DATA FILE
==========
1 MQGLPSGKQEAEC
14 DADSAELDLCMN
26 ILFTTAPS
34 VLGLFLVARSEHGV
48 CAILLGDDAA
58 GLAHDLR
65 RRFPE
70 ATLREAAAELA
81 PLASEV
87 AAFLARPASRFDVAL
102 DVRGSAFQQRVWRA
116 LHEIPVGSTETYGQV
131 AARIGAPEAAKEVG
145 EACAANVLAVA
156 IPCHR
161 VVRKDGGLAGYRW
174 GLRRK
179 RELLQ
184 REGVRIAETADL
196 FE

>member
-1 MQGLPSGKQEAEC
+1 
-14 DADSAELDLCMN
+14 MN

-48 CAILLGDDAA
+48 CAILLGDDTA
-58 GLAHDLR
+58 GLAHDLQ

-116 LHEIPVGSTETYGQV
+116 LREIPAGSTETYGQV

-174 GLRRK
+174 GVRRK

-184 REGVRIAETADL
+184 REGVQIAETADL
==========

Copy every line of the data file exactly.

1 MQGLPSGKQEAEC
14 DADSAELDLCMN
26 ILFTTAPS
34 VLGLFLVARSEHGV
48 CAILLGDDAA
58 GLAHDLR
65 RRFPE
70 ATLREAAAELA
81 PLASEV
87 AAFLARPASRFDVAL
102 DVRGSAFQQRVWRA
116 LHEIPVGSTETYGQV
131 AARIGAPEAAKEVG
145 EACAANVLAVA
156 IPCHR
161 VVRKDGGLAGYRW
174 GLRRK
179 RELLQ
184 REGVRIAETADL
196 FE

>member
-1 MQGLPSGKQEAEC
+1 
-14 DADSAELDLCMN
+14 MN

-48 CAILLGDDAA
+48 CAILLGDDTA
-58 GLAHDLR
+58 GLAHDLQ

-116 LHEIPVGSTETYGQV
+116 LREIPAGSTETYGQV

-174 GLRRK
+174 GVRRK

-184 REGVRIAETADL
+184 REGVQIAETADL